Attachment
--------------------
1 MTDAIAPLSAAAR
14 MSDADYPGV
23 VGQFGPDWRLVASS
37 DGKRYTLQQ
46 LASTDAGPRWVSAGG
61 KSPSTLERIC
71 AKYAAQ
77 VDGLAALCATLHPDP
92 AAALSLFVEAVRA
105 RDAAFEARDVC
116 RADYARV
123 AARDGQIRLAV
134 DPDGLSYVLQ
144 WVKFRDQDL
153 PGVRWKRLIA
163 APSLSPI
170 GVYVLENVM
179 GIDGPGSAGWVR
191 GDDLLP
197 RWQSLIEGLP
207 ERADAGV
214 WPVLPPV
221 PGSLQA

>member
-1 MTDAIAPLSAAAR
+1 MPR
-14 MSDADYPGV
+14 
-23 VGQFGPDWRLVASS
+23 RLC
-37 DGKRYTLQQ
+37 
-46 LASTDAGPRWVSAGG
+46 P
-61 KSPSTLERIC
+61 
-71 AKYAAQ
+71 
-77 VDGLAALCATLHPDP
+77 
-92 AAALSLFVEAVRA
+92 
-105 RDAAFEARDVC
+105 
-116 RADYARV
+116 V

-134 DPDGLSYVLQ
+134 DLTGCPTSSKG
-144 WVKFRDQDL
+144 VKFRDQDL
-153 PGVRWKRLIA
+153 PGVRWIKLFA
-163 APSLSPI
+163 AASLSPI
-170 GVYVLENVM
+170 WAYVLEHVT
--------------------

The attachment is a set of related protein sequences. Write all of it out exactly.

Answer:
1 MTDAIAPLSAAAR
14 MSDADYPGV
23 VGQFGPDWRLVASS
37 DGKRYTLQQ
46 LASTDAGPRWVSAGG
61 KSPSTLERIC
71 AKYAAQ
77 VDGLAALCATLHPDP
92 AAALSLFVEAVRA
105 RDAAFEARDVC
116 RADYARV
123 AARDGQIRLAV
134 DPDGLSYVLQ
144 WVKFRDQDL
153 PGVRWKRLIA
163 APSLSPI
170 GVYVLENVM
179 GIDGPGSAGWVR
191 GDDLLP
197 RWQSLIEGLP
207 ERADAGV
214 WPVLPPV
221 PGSLQA

>member
-1 MTDAIAPLSAAAR
+1 MPR
-14 MSDADYPGV
+14 
-23 VGQFGPDWRLVASS
+23 RLC
-37 DGKRYTLQQ
+37 
-46 LASTDAGPRWVSAGG
+46 P
-61 KSPSTLERIC
+61 
-71 AKYAAQ
+71 
-77 VDGLAALCATLHPDP
+77 
-92 AAALSLFVEAVRA
+92 
-105 RDAAFEARDVC
+105 
-116 RADYARV
+116 V

-134 DPDGLSYVLQ
+134 DLTGCPTSSKG
-144 WVKFRDQDL
+144 VKFRDQDL
-153 PGVRWKRLIA
+153 PGVRWIKLFA
-163 APSLSPI
+163 AASLSPI
-170 GVYVLENVM
+170 WAYVLEHVT